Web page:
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Oblivion: Would drones fall out of the sky if they losT communications?

Tom Cruise works with one of the drones he maintains in Oblivion (2013)

The 2013 sci-fi movie features Tom Cruise as a drone repairman after an alien invasion is a springboard for discussing real-world drones.

Oblivion is a surprisingly good scifi movie with a big focus on drones and a small teachable moment about drones crashing. 

A brief background: Oblivion is 2013 movie with Tom Cruise, Morgan Freeman, and Jamie Lannister (oops I mean Nikolaj Coster-Waldau). Cruise and his female partner are the last people on Earth. They are currently working the final shift maintaining the drones that protect the fusion reactors that are sucking up all the Earth’s water for the rest of the human race to use on Titan. Titan? The human race had to flee Earth after bad evil aliens invaded. Humans won the war but it was a pyrrhic victory and Earth was scorched. Some evil aliens were stranded and are still around sabotaging the reactors and shooting down the drones. 

The heavily weaponized drones seem mostly, mostly being the key word here, under Cruise’s control but the viewer gets a bad feeling that this won’t last much longer. It doesn’t-  and soon, among other interesting plot threads, we have mano a drono. But fortunately for the human race, small spoiler alert here, when Cruise cuts comms between the mother ship and the drones, the drones literally stop and fall out of the sky.

So let’s talk drones. Particularly drones falling out of the sky. 

In real life, drones are everywhere. Drones of all sizes are becoming increasingly common and some, indeed, do fall out of the sky. Bloomberg had an article about how Amazon’s experimental 80 pound monster delivery drone fell out of the sky in June of 2022.  But that appeared to be a classic case of bad software engineering. I’ve been working with drones since 2004 and my team has witnessed a couple of experimental drones or newly marketed ones fall out of the sky. But it’s rare and it’s definitely not due to loss of communications. Rest assured drones are designed not to fall out of the sky if comms are cut. They usually just return to home, an automated response.

Comms get lost all the time. And that’s great that drones don’t fall out of the sky from loss of comms because they lose comms All.The.Time. 

Let’s go with a quick tutorial on drones, specifically rotorcraft- the ones that can hover and take off vertically. (Drones can be fixed-wines- ones that look and act like planes not helicopters and most of this tutorial applies to them as well.)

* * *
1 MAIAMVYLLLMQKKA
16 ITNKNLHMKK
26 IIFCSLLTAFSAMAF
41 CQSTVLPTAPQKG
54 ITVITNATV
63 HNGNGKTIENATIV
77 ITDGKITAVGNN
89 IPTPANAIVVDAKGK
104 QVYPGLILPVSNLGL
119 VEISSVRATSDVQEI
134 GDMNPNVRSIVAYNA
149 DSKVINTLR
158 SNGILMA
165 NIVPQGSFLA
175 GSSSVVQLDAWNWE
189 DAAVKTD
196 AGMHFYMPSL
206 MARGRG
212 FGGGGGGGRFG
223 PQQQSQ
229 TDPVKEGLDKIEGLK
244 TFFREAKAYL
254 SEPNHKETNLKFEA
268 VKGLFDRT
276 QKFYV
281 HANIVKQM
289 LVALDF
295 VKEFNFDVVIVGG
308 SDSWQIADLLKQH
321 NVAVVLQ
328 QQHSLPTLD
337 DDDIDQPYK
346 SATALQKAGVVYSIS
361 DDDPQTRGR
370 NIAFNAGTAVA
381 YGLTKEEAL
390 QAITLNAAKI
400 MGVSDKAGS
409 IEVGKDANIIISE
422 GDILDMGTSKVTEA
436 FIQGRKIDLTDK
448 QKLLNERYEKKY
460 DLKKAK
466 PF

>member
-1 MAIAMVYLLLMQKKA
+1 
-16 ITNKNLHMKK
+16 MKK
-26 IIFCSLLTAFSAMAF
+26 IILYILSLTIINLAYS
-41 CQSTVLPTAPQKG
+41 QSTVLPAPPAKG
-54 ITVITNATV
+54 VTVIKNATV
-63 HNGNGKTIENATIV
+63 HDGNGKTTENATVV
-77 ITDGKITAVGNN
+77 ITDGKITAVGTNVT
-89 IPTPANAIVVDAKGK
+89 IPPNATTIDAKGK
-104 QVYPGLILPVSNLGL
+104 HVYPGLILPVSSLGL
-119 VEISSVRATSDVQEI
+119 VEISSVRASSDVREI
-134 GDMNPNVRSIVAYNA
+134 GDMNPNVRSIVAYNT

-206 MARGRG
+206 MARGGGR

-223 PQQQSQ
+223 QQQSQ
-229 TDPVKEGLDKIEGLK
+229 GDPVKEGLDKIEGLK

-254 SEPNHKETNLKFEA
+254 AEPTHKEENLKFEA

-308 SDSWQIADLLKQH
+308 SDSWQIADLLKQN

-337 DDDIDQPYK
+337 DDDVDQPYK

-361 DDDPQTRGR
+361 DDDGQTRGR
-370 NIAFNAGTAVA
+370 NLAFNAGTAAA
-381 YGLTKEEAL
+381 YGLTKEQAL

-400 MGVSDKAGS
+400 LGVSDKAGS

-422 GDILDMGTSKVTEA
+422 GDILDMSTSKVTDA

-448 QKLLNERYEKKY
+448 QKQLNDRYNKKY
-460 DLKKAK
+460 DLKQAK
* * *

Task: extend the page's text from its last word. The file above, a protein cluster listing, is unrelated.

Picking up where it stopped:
You have a drone which has some micro-computers onboard and a controller.

A couple of those computers are dedicated to things like hovering and not falling out of the sky. Drones are now “joystick neutral” or “GPS locked”- that means if you let go of the controls, it will just hover in the air. The whole breakthrough of the 2000s in drones was that micro-controllers could autonomously keep them from falling out of the sky. The operator could make dumb mistakes like driving the drone into trees while landing but the little drone could generally handle staying upright and on location despite gusty winds. 

A couple more computers may be devoted to executing paths that get uploaded.  Another computer may be devoted to trying to determine if the camera is seeing anything that it’s about to hit.  Another is probably constantly trying to find the best communications channel. 

Now let’s talk about the controller or ground station. The controller has joysticks to directly control the drone, a 1970s little status display, and buttons for preprogrammed functions- kinda like a video game controller. The controller may have a built in monitor and computer for programming paths or actions- this often a smart phone running an app but it can be a laptop or something bigger. In the movies, it’s a mother ship or a big display on a mother ship. In real life, your phone or a tablet works fine.

Drones usually carry two separate radios, one for controlling the drone (the go up, go down, come back commands from the joysticks and buttons) and one for streaming what the camera is seeing (oh look, it’s a wildfire right there). The camera is recording to a SD card, the streaming is just for the operator. 

It’s like having a separate app for text messages and one for streaming movies. The text messages always seem to get through but the movie may glitch-because they take up more bandwidth. You can have drones which do both with a single radio but most safety engineers cringe at this- you want to ALWAYS be able to control the drone, you don’t want the video streaming to interfere and suck up all the comms at the worst possible moment.  The control radio is usually working at a different frequency than the streaming video radio, plus the control radio frequency is chosen to work over the longest distance. That generally means you can’t transmit very much content, just simple commands but you do it over several miles- it’s a tradeoff between distance and volume.